amp3 = Parameter("amp")

with pulse.build() as main:
    pulse.play(pulse.Constant(300, amp3), pulse.DriveChannel(0))
    pulse.call(sched2, name="child")

(Parameter(root::amp), Parameter(root::child::amp), Parameter(root::child::grand_child::amp))

This implicitly creates a reference named “child” within the root program and assigns sched2 to it. You get three parameters “root::amp”, “root::child::amp”, and “root::child::grand_child::amp”. As you can see, each parameter name reflects the layer of calls from the root program. If you know the scope of a parameter, you can directly get the parameter object using ScheduleBlock.search_parameters() as follows.


You can use a regular expression to specify the scope. The following returns the parameters defined within the scope of “ground_child” regardless of its parent scope. This is sometimes convenient if you want to extract parameters from a deeply nested program.


Note that the root program is only aware of its direct references.

  - ('child',): ScheduleBlock(ScheduleBlock(ScheduleBlock(Play(Con...

As you can see the main program cannot directly assign a subroutine to the “grand_child” because this subroutine is not called within the root program, i.e. it is indirectly called by “child”. However, the returned ReferenceManager is a dict-like object, and you can still reach to “grand_child” via the “child” program with the following chained dict access.

main.references[("child", )].references[("grand_child", )]

Note that ScheduleBlock.parameters and ScheduleBlock.scoped_parameters() still collect all parameters also from the subroutine once it’s assigned.

Create an empty schedule block.

  • name (Optional[str]) – Name of this schedule. Defaults to an autogenerated string if not provided.

  • metadata (Optional[dict]) – Arbitrary key value metadata to associate with the schedule. This gets stored as free-form data in a dict in the metadata attribute. It will not be directly used in the schedule.

  • alignment_context (AlignmentKind) – AlignmentKind instance that manages scheduling of instructions in this block.


TypeError – if metadata is not a dict.



Return a new schedule block with block appended to the context block.


Assign the parameters in this schedule according to the input.


Assign schedules to references.


Return the time of the end of the last instruction over the supplied channels.


Plot the schedule.


Return a Schedule with only the instructions from this Schedule failing at least one of the provided filters. This method is the complement of py:meth:~self.filter, so that::.


Return a new Schedule with only the instructions from this ScheduleBlock which pass though the provided filters; i.e. an instruction will be retained iff every function in filter_funcs returns True, the instruction occurs on a channel type contained in channels, the instruction type is contained in instruction_types, and the period over which the instruction operates is fully contained in one specified in time_ranges or intervals.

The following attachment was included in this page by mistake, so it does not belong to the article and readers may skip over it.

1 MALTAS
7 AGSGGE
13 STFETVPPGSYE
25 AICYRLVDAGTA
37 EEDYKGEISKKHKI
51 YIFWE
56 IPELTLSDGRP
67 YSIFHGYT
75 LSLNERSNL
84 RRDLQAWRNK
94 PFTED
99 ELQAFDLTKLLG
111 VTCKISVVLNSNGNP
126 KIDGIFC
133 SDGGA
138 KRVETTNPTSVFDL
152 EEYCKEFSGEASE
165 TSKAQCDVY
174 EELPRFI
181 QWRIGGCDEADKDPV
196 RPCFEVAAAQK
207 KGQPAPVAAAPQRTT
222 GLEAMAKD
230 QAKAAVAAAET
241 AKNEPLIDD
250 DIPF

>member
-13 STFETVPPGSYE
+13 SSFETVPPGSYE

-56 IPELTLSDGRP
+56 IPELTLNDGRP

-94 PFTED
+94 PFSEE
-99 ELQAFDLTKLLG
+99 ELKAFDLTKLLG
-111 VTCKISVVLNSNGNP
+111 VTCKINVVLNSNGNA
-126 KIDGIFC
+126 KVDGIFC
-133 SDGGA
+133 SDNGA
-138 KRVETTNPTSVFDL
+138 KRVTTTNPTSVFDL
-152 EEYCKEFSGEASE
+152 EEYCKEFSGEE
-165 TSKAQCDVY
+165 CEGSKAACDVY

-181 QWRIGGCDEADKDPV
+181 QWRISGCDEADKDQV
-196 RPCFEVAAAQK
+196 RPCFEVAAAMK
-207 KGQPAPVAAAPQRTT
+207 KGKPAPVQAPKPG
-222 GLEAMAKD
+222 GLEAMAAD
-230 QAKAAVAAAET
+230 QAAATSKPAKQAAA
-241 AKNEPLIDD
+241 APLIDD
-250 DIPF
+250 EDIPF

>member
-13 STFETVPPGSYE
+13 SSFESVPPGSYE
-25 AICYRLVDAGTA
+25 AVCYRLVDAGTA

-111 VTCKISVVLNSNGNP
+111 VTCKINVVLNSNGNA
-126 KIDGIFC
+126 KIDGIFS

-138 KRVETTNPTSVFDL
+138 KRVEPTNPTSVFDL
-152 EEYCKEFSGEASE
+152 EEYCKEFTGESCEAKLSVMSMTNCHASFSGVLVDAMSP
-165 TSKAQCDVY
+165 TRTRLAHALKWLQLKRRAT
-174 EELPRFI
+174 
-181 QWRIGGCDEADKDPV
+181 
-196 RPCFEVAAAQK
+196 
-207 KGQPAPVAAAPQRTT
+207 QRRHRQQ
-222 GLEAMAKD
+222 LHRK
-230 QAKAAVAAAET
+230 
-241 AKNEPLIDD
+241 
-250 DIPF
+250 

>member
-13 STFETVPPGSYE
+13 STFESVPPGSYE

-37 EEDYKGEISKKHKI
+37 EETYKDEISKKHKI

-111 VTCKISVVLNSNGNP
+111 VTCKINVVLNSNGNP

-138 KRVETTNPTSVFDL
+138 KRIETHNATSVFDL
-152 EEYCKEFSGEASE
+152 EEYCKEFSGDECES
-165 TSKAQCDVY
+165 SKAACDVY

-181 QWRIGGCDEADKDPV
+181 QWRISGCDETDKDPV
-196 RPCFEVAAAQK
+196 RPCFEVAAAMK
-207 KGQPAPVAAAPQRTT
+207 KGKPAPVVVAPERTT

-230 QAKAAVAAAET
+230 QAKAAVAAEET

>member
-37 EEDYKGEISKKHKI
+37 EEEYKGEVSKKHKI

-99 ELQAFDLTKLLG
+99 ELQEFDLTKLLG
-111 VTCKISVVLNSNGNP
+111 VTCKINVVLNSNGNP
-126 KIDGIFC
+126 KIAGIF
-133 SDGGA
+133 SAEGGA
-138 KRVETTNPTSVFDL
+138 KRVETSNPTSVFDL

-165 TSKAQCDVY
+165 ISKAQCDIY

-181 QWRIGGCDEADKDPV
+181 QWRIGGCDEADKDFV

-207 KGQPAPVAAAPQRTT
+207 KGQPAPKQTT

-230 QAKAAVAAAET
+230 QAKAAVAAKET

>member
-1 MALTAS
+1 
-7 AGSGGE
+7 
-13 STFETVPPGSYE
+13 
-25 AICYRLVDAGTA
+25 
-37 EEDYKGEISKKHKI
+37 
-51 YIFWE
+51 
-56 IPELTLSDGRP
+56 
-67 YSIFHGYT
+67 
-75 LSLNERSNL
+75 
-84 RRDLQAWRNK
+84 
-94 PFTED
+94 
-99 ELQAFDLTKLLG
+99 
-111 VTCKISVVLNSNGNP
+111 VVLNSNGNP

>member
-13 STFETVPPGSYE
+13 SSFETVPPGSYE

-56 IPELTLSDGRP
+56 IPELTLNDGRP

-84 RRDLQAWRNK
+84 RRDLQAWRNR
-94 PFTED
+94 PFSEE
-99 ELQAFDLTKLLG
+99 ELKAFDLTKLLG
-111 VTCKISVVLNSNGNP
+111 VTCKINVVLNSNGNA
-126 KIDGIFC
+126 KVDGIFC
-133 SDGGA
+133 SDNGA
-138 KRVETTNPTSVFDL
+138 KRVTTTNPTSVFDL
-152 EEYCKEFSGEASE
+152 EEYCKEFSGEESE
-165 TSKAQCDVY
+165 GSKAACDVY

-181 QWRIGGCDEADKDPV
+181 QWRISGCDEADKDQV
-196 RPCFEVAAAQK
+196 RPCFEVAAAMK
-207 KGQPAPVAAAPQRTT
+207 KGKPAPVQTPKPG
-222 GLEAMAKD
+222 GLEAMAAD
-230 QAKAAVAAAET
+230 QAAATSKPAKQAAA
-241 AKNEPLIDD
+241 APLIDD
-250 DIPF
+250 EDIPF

Get parameter object bound to this schedule by string name.


Create new schedule object with metadata of another schedule object.


Return True iff the instruction is parameterized.


Return True iff the current schedule block contains reference to subroutine.


Return True if all durations are assigned.


Return a ScheduleBlock with the old component replaced with a new component.


Return unassigned parameters with scoped names.


Search parameter with regular expression.



Return alignment instance that allocates block component to generate schedule.


Get the block elements added to self.


The sequence of elements is returned in order of addition. Because the first element is schedule first, e.g. FIFO, the returned sequence is roughly time-ordered. However, in the parallel alignment context, especially in the as-late-as-possible scheduling, or AlignRight context, the actual timing of when the instructions are issued is unknown until the ScheduleBlock is scheduled and converted into a Schedule.

Return type

Tuple[Union[ScheduleBlock, Instruction], ...]


Returns channels that this schedule block uses.

Return type



Duration of this schedule block.

Return type


instances_counter = count(9)

Get the time-ordered instructions from self.

Return type

Tuple[Tuple[int, Instruction]]


The user provided metadata associated with the schedule.

User provided dict of metadata for the schedule. The metadata contents do not affect the semantics of the program but are used to influence the execution of the schedule. It is expected to be passed between all transforms of the schedule and that providers will associate any schedule metadata with the results it returns from the execution of that schedule.

Return type

Dict[str, Any]


Return name of this schedule

Return type



Return unassigned parameters with raw names.

Return type


prefix = 'block'

Return a reference manager of the current scope.

Return type